4. The existing configuration options are mostly related to diagnostics and performance monitoring so they're already pretty scattershot and not very useful. I'd like to clean those up before we make it worse.

So new package configuration options have a pretty high bar for me to sign off on.

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@wadethestealth wadethestealth commented Jan 23, 2020

I think point 2 is always massively overlooked. Because of this nteract/hydrogen has a ton of random options. I remember when Snapchat updated UI and people said Snapchat was going to crumble, however it's still popular. I think changes just take time to get used to. I do think that multiproject workflows are massively cumbersome right now, and I think short cuts to switch projects like switch to active pane or switch to previous or switch to some bound directory is a great solution because it makes the user think yes I want to switch right now vs an active pane switch where if you change git projects to check source or something didn't necessarily mean you wanted to view the git. Also with the select now you can view the git with no open active panes and switch between them without ever opening a file. It is also my opinion that short cuts aren't cumbersome as they are a regular part of effective computer navigation. I am unsure of where my biases come from, but these are just some of my thoughts on the changes.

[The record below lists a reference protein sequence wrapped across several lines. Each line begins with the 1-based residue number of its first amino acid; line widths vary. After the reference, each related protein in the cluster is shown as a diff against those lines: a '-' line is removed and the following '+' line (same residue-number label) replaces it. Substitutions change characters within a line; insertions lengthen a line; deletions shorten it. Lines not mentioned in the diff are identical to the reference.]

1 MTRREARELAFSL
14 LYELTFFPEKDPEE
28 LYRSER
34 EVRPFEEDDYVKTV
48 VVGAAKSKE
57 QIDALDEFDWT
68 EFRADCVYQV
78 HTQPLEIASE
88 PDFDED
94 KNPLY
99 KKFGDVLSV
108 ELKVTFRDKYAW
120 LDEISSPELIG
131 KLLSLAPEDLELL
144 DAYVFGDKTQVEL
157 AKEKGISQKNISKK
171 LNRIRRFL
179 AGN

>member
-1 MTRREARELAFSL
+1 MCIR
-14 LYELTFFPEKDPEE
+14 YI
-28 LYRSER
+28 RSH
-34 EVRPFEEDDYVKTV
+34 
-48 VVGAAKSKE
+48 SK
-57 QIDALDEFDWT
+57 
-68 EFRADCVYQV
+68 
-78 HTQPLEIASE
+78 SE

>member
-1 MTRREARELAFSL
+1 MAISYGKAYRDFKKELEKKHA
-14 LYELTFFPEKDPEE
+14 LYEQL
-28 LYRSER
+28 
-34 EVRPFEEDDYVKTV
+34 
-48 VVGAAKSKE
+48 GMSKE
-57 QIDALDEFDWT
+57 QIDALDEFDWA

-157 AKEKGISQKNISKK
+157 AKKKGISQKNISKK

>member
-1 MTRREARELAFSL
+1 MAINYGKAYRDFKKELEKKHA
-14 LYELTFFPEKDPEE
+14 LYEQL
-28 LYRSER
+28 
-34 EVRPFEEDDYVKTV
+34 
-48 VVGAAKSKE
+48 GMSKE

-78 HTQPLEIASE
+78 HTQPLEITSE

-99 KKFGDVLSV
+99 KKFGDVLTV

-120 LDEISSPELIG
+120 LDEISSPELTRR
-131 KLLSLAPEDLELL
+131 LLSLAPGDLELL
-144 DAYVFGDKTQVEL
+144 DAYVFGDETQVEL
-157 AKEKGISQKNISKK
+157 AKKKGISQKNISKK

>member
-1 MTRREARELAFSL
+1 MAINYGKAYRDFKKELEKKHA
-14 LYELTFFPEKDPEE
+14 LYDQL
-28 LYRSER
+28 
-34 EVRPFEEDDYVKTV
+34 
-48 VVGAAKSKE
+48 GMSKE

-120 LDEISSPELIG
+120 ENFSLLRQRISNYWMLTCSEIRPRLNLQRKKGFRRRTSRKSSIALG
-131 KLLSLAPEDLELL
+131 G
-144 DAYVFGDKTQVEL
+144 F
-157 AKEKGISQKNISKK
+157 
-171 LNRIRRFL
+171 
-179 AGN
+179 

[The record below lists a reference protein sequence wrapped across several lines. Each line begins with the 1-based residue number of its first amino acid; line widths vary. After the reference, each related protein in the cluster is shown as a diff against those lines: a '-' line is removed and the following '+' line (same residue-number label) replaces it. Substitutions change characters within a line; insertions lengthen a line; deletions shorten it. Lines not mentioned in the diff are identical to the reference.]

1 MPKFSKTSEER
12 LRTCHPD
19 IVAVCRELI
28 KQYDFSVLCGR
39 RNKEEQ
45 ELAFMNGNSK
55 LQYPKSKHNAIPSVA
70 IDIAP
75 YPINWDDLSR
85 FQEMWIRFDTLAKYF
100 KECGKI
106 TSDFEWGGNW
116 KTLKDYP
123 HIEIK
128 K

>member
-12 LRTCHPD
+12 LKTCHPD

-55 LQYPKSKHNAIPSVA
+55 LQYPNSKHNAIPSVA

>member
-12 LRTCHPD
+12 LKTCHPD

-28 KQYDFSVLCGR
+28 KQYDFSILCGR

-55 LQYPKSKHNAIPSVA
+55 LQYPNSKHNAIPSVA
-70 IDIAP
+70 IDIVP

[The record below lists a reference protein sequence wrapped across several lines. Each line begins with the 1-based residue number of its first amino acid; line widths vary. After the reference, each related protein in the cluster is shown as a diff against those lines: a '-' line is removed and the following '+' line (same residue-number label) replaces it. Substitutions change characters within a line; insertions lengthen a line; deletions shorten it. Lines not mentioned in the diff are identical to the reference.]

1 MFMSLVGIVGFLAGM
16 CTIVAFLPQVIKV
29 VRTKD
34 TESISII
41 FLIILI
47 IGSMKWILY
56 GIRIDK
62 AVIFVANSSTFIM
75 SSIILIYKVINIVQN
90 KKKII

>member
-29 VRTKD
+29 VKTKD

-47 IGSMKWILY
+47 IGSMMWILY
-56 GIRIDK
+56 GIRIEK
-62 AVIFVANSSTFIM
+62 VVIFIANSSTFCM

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@mordash mordash commented Jan 27, 2020

have you ever tried to work on 30 projects at the same time with this list?
if you try you will understand why we need to go back to the old configuration.
listen to your community a minimum...